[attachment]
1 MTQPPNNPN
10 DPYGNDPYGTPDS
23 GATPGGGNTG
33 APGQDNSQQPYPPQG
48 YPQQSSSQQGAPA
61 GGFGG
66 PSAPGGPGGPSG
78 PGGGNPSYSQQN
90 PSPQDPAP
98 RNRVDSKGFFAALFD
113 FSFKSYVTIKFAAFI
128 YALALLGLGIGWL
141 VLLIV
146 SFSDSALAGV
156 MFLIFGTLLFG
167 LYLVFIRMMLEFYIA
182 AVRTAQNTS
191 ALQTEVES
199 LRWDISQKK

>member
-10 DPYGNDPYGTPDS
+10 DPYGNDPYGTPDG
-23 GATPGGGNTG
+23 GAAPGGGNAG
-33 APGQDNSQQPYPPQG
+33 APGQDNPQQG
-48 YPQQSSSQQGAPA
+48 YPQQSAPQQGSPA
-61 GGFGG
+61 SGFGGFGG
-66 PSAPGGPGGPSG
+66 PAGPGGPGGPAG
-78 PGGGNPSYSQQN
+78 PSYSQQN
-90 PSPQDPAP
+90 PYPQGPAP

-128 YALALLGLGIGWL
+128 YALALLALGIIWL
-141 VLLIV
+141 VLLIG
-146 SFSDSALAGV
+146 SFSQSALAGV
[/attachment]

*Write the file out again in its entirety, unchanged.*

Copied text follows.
1 MTQPPNNPN
10 DPYGNDPYGTPDS
23 GATPGGGNTG
33 APGQDNSQQPYPPQG
48 YPQQSSSQQGAPA
61 GGFGG
66 PSAPGGPGGPSG
78 PGGGNPSYSQQN
90 PSPQDPAP
98 RNRVDSKGFFAALFD
113 FSFKSYVTIKFAAFI
128 YALALLGLGIGWL
141 VLLIV
146 SFSDSALAGV
156 MFLIFGTLLFG
167 LYLVFIRMMLEFYIA
182 AVRTAQNTS
191 ALQTEVES
199 LRWDISQKK

>member
-10 DPYGNDPYGTPDS
+10 DPYGNDPYGTPDG
-23 GATPGGGNTG
+23 GAAPGGGNAG
-33 APGQDNSQQPYPPQG
+33 APGQDNPQQG
-48 YPQQSSSQQGAPA
+48 YPQQSAPQQGSPA
-61 GGFGG
+61 SGFGGFGG
-66 PSAPGGPGGPSG
+66 PAGPGGPGGPAG
-78 PGGGNPSYSQQN
+78 PSYSQQN
-90 PSPQDPAP
+90 PYPQGPAP

-128 YALALLGLGIGWL
+128 YALALLALGIIWL
-141 VLLIV
+141 VLLIG
-146 SFSDSALAGV
+146 SFSQSALAGV